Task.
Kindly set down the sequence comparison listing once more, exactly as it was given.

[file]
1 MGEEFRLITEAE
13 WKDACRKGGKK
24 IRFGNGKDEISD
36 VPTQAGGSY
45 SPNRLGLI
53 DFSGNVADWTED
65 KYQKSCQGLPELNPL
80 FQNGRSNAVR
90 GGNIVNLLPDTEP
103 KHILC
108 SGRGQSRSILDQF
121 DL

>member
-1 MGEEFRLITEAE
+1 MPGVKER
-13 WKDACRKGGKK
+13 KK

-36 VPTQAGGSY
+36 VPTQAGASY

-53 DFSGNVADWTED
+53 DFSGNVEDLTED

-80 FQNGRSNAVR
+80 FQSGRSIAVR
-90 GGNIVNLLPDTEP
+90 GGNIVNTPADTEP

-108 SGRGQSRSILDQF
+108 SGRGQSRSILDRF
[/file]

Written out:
1 MGEEFRLITEAE
13 WKDACRKGGKK
24 IRFGNGKDEISD
36 VPTQAGGSY
45 SPNRLGLI
53 DFSGNVADWTED
65 KYQKSCQGLPELNPL
80 FQNGRSNAVR
90 GGNIVNLLPDTEP
103 KHILC
108 SGRGQSRSILDQF
121 DL

>member
-1 MGEEFRLITEAE
+1 MPGVKER
-13 WKDACRKGGKK
+13 KK

-36 VPTQAGGSY
+36 VPTQAGASY

-53 DFSGNVADWTED
+53 DFSGNVEDLTED

-80 FQNGRSNAVR
+80 FQSGRSIAVR
-90 GGNIVNLLPDTEP
+90 GGNIVNTPADTEP

-108 SGRGQSRSILDQF
+108 SGRGQSRSILDRF